FOLLOWING multiple scandals involving aged care facilities in recent years, NSW Minister for Innovation and Better Regulation Matt Kean is looking to improve the sector.
And, he – along with Upper Hunter MP Michael Johnsen – visited the Calvary Muswellbrook Retirement Community on Tuesday as part of his campaign.
The state government is keen to alleviate mistreatment, corruption and financial extortion towards the elderly and their families in the wake of numerous examples of such actions, and the federal government’s announcement of a Royal Commission.
They’re introducing new reforms surrounding topics such as contract transparency, property sales and overcrowding.
The last of those issues is sure to become a hot button topic in the years to come, with Mr Kean warning aged care facilities will need to prepare for a dramatic increase.
“Right now in NSW we have 55,000 residents in retirement villages across the state, that number will explode by 2025 to more than 325,000,” he said.
It’s a damning statistic and would be a huge problem in Muswellbrook, which only has two facilities equipped to care for the elderly.
Mr Kean said the aged care industry would require an extraordinary shake up to combat the problems that currently exist, before the gargantuan increase materialises.
“We’ve all seen some horror stories about the treatment of our retirees and older Australians at the hands of big retirement village operators, so what we’ve done is an individual enquiry to make their lives better and fairer,” he explained.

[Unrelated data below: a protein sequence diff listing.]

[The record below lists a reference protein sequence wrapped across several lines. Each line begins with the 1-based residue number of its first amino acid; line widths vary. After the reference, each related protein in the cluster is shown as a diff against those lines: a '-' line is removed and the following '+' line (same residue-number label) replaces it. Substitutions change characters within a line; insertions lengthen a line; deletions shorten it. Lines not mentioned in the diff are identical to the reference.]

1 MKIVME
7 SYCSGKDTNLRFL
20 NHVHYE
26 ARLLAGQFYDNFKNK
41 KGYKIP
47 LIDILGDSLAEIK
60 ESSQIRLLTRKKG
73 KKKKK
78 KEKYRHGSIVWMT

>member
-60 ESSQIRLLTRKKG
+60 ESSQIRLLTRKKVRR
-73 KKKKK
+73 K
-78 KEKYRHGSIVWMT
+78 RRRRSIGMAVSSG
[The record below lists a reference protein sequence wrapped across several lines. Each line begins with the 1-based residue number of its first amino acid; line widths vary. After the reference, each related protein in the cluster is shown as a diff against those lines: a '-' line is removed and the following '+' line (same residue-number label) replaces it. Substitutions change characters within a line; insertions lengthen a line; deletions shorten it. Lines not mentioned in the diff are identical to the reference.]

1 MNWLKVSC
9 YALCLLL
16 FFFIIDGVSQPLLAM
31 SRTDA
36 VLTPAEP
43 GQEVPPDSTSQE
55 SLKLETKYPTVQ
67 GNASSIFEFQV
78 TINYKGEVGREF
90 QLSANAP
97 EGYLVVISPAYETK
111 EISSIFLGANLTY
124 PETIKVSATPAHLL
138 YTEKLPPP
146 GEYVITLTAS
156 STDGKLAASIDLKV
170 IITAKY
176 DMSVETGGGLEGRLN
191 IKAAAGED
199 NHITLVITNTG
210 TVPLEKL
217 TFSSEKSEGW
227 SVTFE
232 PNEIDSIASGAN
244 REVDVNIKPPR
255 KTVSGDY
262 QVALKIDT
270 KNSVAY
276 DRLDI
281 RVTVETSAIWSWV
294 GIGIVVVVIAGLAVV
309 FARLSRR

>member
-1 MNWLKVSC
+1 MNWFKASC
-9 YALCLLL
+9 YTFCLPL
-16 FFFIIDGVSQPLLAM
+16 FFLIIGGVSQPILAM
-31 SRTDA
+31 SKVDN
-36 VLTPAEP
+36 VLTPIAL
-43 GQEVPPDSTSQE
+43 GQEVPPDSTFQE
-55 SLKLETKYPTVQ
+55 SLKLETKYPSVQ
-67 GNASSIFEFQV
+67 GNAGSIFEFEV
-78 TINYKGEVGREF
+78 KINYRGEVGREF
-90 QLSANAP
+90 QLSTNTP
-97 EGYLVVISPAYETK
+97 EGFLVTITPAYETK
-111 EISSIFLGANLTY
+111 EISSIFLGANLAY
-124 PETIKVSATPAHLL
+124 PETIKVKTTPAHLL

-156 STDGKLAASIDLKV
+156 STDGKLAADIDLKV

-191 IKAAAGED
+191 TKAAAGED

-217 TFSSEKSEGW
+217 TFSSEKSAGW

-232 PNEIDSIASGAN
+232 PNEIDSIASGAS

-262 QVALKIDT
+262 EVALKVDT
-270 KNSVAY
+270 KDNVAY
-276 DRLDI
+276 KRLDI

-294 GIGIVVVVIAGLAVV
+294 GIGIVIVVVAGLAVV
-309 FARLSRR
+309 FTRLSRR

He emphasised the fact the government was keen to move on the topic at pace and with bipartisan support, with six of the 17 pieces of reform having already been legislated in the last sitting week.
Mr Kean acknowledged the importance of getting these changes made as quickly as possible, and assuring they could be seen and not just heard.
“We need to get this right, we need to make sure the public has confidence that when they move into a retirement village they’re going to get a fair go,” he said.
However, he was in the region to discuss more than one topic, as he also travelled to Merriwa to discuss quad bike safety.
This is an issue Mr Kean has had a lot of involvement in, and is continuing to work on following the deaths of 118 people since 2011, 33 of which have occurred in NSW.
The government has poured $1.6 million into rebates for safety equipment and upgrades for the vehicles on farms in an effort to prevent recklessness, which the minister said was a serious issue.
“We want to make sure that kids aren’t riding quad bikes or are at least riding age appropriate ones, you may have an argument with a kid but it’s better than burying a kid,” he said.
“We don’t want to see another loss of life through quad bike injuries.
“That’s why we’re touring farms and getting the message out there that quad bikes are not toys.”
While the topics seem a world apart, the basic principle is the same in both cases, and that’s the improvement and continuation of life for all New South Welshmen.